SAN ANTONIO – The Jazz plan was the bang away at the Spurs, beat them, bruise them, chop away and eventually bring them down the way a lumberjack does to a tree.
But you can’t hit what you can’t catch and so the Spurs ran and dashed and sprinted to a 106-91 win in Game 1 on Sunday. It’s just the latest step in the remarkable transformation of the Spurs from the NBA’s premier defensive team to the club that ranked second in the league in scoring this season.
“It began 2 ½ years ago out of necessity when we realized we couldn’t defend like that anymore and I realized that we were going to have to score more in order to win,” said San Antonio coach Gregg Popovich.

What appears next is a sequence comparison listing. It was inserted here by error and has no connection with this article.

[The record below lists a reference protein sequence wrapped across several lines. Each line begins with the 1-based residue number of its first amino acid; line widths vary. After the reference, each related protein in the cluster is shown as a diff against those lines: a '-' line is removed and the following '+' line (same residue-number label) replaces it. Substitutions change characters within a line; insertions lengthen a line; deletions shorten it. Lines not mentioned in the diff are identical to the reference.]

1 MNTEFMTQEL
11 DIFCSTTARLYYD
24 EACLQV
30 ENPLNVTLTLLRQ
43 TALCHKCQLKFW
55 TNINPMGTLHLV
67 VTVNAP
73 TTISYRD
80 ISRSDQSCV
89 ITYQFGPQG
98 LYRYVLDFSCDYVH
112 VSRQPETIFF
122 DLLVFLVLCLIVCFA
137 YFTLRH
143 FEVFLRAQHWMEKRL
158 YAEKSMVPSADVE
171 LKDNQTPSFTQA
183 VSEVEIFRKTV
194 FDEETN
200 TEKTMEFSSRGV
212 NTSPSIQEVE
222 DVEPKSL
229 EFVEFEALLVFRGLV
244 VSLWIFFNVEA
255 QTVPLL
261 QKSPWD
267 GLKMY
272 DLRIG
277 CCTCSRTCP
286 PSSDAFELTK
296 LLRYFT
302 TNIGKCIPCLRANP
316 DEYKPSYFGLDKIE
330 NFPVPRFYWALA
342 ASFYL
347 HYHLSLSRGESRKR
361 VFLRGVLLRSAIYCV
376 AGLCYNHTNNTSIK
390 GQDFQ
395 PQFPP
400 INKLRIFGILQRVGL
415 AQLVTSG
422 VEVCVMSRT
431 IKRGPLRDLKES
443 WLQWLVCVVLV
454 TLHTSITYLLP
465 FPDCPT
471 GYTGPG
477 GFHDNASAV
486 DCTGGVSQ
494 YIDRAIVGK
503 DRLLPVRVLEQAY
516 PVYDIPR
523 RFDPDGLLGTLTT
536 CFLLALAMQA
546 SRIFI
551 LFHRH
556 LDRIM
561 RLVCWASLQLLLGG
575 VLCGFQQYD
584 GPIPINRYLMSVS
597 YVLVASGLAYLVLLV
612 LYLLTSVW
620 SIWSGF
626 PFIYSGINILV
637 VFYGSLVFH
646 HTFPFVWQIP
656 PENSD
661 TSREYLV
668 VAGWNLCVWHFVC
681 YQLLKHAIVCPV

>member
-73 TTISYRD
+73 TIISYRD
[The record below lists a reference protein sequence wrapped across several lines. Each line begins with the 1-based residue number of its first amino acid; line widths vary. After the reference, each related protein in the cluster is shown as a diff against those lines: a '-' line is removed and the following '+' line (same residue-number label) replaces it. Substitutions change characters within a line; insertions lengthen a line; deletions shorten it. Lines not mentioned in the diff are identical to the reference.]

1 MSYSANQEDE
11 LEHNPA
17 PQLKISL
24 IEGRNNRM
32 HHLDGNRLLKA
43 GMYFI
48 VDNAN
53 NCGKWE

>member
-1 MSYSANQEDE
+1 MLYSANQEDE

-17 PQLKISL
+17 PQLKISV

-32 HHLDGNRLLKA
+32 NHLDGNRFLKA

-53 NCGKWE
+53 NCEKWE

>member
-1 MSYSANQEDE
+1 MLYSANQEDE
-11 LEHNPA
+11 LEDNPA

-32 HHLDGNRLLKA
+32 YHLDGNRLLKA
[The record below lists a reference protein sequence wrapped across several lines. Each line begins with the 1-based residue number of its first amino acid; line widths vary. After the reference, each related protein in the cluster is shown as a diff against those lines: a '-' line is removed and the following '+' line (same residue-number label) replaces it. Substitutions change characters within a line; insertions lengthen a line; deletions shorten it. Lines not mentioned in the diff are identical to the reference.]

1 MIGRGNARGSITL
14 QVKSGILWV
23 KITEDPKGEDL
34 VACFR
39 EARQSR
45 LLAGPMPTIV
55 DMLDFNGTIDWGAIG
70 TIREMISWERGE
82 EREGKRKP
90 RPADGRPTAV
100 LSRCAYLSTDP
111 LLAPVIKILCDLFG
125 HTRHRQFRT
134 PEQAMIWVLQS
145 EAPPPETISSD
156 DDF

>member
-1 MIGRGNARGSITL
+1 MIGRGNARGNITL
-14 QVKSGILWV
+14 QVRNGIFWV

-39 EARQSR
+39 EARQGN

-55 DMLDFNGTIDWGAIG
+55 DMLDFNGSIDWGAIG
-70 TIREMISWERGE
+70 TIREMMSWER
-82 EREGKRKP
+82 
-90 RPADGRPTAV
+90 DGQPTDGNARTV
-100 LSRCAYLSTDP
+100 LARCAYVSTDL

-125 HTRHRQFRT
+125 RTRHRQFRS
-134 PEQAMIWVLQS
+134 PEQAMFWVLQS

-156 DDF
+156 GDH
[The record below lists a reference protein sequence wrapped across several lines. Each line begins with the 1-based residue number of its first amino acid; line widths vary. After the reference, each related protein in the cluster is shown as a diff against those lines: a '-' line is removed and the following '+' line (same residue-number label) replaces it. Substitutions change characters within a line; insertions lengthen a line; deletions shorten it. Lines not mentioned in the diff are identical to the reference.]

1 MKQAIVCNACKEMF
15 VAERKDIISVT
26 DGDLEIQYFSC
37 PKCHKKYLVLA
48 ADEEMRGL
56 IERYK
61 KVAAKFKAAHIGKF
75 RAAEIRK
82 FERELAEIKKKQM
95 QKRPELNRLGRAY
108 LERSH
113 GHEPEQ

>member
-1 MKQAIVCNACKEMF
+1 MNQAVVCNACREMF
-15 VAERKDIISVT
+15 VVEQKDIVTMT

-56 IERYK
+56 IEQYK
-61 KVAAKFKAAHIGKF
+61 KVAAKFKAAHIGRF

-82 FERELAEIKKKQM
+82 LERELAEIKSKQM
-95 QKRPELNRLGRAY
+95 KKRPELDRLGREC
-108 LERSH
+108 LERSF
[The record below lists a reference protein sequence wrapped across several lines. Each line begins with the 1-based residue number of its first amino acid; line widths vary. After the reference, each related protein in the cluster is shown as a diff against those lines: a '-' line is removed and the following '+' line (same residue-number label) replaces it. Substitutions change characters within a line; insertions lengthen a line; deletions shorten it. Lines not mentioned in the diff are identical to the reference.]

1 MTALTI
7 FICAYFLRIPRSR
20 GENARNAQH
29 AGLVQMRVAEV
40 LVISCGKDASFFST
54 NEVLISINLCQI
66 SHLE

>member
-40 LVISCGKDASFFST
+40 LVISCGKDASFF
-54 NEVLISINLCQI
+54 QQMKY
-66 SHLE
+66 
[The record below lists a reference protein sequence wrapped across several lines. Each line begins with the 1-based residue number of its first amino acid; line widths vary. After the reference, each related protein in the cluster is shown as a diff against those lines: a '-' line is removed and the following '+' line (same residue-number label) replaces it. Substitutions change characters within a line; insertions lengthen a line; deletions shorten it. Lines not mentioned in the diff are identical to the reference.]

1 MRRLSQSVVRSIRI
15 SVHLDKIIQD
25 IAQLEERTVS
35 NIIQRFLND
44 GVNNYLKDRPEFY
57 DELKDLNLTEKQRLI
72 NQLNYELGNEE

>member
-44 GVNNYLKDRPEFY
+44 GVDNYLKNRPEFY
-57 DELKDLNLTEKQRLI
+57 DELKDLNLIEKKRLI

All in all, the Spurs did a pretty solid job of combating what was supposed to be Utah’s big advantage on the backboards, managing to stay within 45-39 in rebounding.
But almost every time that Utah managed to hammer and maul and work away on the inside to chip the lead down to what appeared to be striking distance, the Spurs responded literally with a run. It was either Tony Parker running down the middle of the lane for another layup or Manu Ginobili running through traffic for a dunk or even 36-year-old Tim Duncan sprinting down the floor as a trailer on the fastbreak.
You can’t hit what you can’t catch.